Pi Day, derived from the co-incidence of March (3) the 14th (3/14 here in the USA, and a little more-clunkily expressed as 14/3 for our friends everywhere else in the world) and the first 3 digits of Pi (3.14), is a day of gratitude, thanks, and appreciation for the magic of numbers.
We could probably get away with repeating our post from Pi Day 2008, in which we explore π, Φ, i, and e, but we have more exciting news to share today: in what’s being hailed as a possible breakthrough in mathematics, a new finding has just been published that may further our understanding of prime numbers. The study, published online to the arXiv pre-print and better-explained in Quanta Magazine remarks on a previously-unnoted property regarding prime numbers: mathematicians and amateur prime hunters alike have long-observed that prime numbers have an uncanny tendency to be found in clusters separated by massive nothingness – and now we might have a clue about how the members of the clusters relate (in a very bizarre way) with one another.
Math is like that. While we’ve tracked down primes as high as (274,207,281 − 1), we still don’t actually understand them. They allow us to do amazing things in the realms of math and computer science (without them, modern cryptography wouldn’t exist as we know it). We have a few tricks for finding them “a little bit faster” but we still don’t actually understand what makes them so special or how they relate to one another – not really, anyway.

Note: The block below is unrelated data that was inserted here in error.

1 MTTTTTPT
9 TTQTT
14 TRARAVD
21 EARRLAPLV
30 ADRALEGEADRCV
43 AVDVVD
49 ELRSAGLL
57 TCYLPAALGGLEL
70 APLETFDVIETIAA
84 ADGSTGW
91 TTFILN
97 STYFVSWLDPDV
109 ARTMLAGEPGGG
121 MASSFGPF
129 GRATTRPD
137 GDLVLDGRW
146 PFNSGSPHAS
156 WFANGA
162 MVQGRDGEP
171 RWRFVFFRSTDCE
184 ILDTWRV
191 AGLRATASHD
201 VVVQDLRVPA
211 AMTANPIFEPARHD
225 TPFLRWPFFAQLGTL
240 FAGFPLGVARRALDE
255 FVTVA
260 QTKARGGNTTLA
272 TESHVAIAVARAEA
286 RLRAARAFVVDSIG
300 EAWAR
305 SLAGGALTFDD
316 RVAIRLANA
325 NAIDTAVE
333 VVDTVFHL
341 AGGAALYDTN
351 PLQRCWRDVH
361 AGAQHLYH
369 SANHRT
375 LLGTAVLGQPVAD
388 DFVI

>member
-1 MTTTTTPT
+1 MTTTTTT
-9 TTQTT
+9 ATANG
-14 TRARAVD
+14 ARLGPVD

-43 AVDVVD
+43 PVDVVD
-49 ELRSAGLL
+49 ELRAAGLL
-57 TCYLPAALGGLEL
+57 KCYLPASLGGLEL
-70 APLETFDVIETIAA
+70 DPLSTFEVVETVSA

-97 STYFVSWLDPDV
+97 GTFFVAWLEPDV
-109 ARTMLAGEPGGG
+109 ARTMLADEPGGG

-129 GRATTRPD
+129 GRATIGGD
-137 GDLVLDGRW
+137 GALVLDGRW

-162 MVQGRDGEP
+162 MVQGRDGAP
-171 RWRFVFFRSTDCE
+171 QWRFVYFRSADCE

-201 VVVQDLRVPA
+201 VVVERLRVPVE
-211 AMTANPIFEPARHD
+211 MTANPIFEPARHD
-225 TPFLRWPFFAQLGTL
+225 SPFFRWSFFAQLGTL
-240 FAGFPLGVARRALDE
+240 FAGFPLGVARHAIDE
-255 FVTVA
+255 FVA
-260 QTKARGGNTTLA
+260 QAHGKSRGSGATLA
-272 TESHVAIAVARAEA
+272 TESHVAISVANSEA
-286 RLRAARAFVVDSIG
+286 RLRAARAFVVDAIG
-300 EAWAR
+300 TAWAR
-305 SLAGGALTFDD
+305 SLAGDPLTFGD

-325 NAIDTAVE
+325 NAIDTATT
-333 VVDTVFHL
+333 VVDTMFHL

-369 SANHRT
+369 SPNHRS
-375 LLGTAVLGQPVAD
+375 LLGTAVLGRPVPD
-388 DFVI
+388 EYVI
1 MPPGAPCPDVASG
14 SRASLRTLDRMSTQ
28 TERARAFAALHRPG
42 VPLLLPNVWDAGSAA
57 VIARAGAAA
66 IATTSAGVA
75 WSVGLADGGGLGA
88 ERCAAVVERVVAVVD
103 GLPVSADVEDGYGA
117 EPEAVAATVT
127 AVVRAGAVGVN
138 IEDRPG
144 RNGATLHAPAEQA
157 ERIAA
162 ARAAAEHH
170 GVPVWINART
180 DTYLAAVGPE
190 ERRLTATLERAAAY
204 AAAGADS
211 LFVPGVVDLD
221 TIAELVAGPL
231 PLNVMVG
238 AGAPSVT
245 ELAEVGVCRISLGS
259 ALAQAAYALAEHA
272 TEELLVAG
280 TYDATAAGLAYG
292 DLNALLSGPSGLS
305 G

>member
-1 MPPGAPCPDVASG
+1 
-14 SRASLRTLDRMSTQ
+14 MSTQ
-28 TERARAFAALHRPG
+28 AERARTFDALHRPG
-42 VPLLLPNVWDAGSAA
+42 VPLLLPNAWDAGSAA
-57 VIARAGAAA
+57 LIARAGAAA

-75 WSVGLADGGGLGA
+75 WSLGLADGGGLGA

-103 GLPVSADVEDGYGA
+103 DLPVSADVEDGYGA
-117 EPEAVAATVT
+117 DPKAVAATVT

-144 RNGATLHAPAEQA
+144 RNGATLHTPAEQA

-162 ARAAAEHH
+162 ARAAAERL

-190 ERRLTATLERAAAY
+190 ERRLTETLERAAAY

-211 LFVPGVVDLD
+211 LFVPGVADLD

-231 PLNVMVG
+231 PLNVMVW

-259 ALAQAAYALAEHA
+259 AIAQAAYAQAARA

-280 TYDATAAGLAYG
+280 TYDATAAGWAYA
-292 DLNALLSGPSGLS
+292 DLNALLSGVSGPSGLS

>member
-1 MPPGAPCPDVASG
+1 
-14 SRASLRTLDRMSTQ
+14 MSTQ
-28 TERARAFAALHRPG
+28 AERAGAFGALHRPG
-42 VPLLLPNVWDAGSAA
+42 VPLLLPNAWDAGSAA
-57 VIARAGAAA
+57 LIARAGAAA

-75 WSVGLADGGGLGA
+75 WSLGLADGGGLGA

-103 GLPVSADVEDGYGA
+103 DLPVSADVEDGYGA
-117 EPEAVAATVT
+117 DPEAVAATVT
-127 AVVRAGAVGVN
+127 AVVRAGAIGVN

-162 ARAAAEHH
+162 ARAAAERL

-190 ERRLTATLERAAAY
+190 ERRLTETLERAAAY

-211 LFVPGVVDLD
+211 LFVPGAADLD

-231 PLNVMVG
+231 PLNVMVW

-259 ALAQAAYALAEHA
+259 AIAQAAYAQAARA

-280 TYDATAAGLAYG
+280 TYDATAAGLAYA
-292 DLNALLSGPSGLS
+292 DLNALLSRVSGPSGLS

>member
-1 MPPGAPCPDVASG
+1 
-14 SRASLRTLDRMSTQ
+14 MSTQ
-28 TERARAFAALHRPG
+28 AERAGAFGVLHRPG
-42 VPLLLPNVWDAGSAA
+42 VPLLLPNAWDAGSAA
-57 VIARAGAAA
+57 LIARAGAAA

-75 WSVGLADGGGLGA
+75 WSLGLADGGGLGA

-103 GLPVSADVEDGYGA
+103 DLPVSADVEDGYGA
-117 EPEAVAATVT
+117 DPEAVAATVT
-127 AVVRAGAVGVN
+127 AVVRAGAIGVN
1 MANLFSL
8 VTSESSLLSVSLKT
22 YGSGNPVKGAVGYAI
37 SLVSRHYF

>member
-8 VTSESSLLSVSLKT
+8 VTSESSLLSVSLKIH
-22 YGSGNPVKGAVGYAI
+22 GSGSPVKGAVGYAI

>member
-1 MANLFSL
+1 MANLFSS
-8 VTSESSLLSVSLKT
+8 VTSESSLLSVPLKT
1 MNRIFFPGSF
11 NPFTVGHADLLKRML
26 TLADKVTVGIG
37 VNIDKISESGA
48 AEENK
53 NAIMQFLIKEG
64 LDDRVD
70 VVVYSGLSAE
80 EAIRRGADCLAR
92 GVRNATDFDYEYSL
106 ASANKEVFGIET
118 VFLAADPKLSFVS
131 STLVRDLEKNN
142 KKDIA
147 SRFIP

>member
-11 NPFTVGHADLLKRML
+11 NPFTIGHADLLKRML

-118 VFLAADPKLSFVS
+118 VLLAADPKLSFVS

π isn’t prime, of course. It’s an irrational number that’s simply the ratio of a circle’s – any circle’s – circumference to its diameter, i.e. c = πd where c and d are the circumference and diameter of any given (perfect) circle. While the meaning of π itself may not be much of a mystery, that doesn’t make it any less of a wonder. We don’t have (or, rather, know of) any numeric system in which pi (again, it’s just circumference/diameter) is finite or rational – except to the base pi, of course.
The idea that a something as simple as the ratio of any circle’s circumference to its diameter is a never-ending, never-repeating sequence of digits – a sequence in which, mathematically, you are bound to find (if you have the patience, processing power, and lifespan for it) any other (finite) number or numeric representation of *anything* is quite astounding. Look at it this way: every single prime number we are searching for can be found at some point in the never-ending stream of Pi’s digits (or the digits of any other irrational number, for that matter). Exciting stuff!
Enough about π though, we all know what Pi Day is all really about:
Post pictures of your day’s efforts below, share your favorite recipes, or draft a love poem (or haiku) dedicated towards π (or pie) in the comments below as you see fit!